When the album was released 25 years ago this week, it was an immediate success. It went Gold in the United States, hitting #23 on the album charts; it did even better in the U.K., where it made it to #10. Dylan had considered leaning on covers and traditional tunes, but MTV persuaded him to play his more familiar songs, resulting in something akin to a “greatest hits” package. The irony of the episode and subsequent album is that the man who scandalized the folk world by plugging in had revived his career by unplugging. His next original album, 1997’s Time Out of Mind, was considered an artistic comeback; it was a Top Ten platinum seller in the States and earned him the Grammy for Album of the Year.
Since that time, Dylan has continued to work, tour, write, and release new and archive material. His Bootleg series, compiling alternate takes and songs left off of albums, has produced many volumes. He’s been given nearly every award you can conceive of, including a Kennedy Center Honor, a Presidential Medal of Freedom, and induction into the Rock and Roll Hall of Fame. On March 26, 2020, he released “Murder Most Foul” on his YouTube channel; it’s a 17-minute song about the Kennedy assassination. Another new song, “I Contain Multitudes,” followed on the channel on April 17.
Dylan’s MTV Unplugged appearance and album represented something a sea change in his career. It introduced him (again) to a younger generation and gave him a launch pad toward creating new and relevant material. He seems to have struck a balance between acclaimed icon and producer of new and relevant work. Whatever the future holds, and however he plays, it’s hard to deny that Dylan has always been electric.
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One of the most celebrated and successful musical duos of all time, Simon and Garfunkel crafted a unique kind of harmony, even if their partnership wasn’t always harmonious. A staple of the 1960s who has experienced reignited interest in several decades since, the pair and their brand of folk-rock thrives even though it’s been 50 years since their last studio album together. And 50 years ago this week, what might be their signature song was in the middle of a six-week run at the top of the charts. Here’s how “Bridge over Troubled Water” is both their monument and their metaphor.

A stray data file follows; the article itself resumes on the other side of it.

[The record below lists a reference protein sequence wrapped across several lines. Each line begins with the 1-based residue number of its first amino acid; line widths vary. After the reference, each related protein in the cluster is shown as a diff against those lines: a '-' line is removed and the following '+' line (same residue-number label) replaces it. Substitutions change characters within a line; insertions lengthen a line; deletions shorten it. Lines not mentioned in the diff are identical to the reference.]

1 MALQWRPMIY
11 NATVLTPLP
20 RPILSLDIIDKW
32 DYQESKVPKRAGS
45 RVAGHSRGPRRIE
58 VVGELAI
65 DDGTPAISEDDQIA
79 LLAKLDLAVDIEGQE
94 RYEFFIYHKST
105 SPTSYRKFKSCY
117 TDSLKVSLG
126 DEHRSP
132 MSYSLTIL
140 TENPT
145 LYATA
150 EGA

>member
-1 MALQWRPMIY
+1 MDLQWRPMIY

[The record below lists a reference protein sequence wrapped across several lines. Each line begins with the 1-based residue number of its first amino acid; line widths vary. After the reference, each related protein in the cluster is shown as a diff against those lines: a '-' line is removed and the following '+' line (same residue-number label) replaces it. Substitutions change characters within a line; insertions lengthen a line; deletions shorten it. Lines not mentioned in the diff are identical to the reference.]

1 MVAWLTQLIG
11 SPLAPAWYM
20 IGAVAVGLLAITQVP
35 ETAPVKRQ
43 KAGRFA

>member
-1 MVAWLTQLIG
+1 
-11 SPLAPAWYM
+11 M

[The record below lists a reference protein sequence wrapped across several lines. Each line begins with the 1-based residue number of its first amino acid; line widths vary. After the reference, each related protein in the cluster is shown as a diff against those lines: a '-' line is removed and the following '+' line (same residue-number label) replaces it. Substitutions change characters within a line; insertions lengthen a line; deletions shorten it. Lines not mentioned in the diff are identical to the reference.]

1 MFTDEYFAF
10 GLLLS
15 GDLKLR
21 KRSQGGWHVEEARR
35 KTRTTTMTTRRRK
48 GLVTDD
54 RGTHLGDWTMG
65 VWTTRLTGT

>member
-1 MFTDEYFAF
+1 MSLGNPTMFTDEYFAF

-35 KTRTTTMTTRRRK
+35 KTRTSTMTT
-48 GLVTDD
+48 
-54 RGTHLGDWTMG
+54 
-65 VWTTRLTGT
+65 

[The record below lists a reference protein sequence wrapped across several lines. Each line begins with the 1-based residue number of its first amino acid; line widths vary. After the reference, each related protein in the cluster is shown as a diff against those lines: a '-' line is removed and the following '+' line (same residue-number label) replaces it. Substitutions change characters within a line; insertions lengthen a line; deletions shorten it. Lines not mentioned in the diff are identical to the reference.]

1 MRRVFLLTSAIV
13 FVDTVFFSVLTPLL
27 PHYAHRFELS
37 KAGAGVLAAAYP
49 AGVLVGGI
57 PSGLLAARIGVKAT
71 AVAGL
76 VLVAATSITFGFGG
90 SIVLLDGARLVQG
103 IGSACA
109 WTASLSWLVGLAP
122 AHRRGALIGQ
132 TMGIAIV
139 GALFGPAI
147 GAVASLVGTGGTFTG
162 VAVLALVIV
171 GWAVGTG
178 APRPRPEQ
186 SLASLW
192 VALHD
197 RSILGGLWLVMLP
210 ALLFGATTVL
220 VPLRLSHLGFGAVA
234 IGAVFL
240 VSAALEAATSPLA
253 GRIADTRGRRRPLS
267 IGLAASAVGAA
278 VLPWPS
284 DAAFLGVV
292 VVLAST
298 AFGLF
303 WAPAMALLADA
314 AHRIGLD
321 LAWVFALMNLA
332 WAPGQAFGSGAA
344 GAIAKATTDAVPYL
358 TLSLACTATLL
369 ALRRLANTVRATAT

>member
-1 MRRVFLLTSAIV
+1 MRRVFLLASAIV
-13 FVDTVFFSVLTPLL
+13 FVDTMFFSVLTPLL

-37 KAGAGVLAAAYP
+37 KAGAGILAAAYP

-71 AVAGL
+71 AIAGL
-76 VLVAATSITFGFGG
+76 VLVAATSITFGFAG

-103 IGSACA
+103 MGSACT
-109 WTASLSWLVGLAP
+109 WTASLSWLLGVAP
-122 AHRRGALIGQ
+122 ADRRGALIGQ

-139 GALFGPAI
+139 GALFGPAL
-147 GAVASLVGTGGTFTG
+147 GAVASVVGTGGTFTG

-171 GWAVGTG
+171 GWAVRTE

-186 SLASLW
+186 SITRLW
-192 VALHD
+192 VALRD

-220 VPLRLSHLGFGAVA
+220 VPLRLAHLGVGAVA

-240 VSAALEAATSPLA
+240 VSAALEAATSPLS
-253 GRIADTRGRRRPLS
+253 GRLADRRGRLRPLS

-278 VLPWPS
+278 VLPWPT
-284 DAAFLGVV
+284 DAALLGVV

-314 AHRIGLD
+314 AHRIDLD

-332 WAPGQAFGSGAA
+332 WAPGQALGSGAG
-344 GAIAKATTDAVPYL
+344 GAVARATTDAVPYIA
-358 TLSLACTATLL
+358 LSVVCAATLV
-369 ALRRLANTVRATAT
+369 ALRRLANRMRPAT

Paul Simon and Art Garfunkel became friends as sixth graders in 1953, bonding over a mutual love of music. The boys sang in a doo-wop group together and performed as a duo at school events. When they were 15, they paid to record a song at a Manhattan studio; promoter Sid Prosen heard them and signed them to their first deal. Recording as Tom and Jerry, they had a minor hit (“Hey Schoolgirl”) that made #49 on the charts and got them booked on American Bandstand in 1957. They graduated in 1958 and went to different colleges, albeit both in New York City.
Though the two worked solo during their college years, they regrouped in 1963 after Simon’s graduation. Their sound moved into folk, and they played as Kane and Garr. Performing in Greenwich Village, the pair unveiled some new songs, including “The Sound of Silence.” On that fateful night, they were spotted by Tom Wilson, the influential producer who worked with Bob Dylan, Frank Zappa, the Velvet Underground, and more. Wilson got the duo signed to Columbia Records.